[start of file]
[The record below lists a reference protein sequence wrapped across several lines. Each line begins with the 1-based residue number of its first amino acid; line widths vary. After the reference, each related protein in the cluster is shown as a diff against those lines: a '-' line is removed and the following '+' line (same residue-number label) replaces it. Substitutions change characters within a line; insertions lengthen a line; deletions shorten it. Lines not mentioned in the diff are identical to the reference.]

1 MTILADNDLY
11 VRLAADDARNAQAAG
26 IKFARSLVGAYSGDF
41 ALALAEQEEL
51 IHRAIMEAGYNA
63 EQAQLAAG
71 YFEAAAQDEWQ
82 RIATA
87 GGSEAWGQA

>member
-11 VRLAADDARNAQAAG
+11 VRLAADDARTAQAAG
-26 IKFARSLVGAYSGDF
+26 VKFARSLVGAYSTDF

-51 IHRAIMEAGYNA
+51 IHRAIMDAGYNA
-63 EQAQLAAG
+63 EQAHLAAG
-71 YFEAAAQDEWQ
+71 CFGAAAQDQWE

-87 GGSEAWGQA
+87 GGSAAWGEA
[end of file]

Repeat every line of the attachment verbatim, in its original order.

[The record below lists a reference protein sequence wrapped across several lines. Each line begins with the 1-based residue number of its first amino acid; line widths vary. After the reference, each related protein in the cluster is shown as a diff against those lines: a '-' line is removed and the following '+' line (same residue-number label) replaces it. Substitutions change characters within a line; insertions lengthen a line; deletions shorten it. Lines not mentioned in the diff are identical to the reference.]

1 MTILADNDLY
11 VRLAADDARNAQAAG
26 IKFARSLVGAYSGDF
41 ALALAEQEEL
51 IHRAIMEAGYNA
63 EQAQLAAG
71 YFEAAAQDEWQ
82 RIATA
87 GGSEAWGQA

>member
-11 VRLAADDARNAQAAG
+11 VRLAADDARTAQAAG
-26 IKFARSLVGAYSGDF
+26 VKFARSLVGAYSTDF

-51 IHRAIMEAGYNA
+51 IHRAIMDAGYNA
-63 EQAQLAAG
+63 EQAHLAAG
-71 YFEAAAQDEWQ
+71 CFGAAAQDQWE

-87 GGSEAWGQA
+87 GGSAAWGEA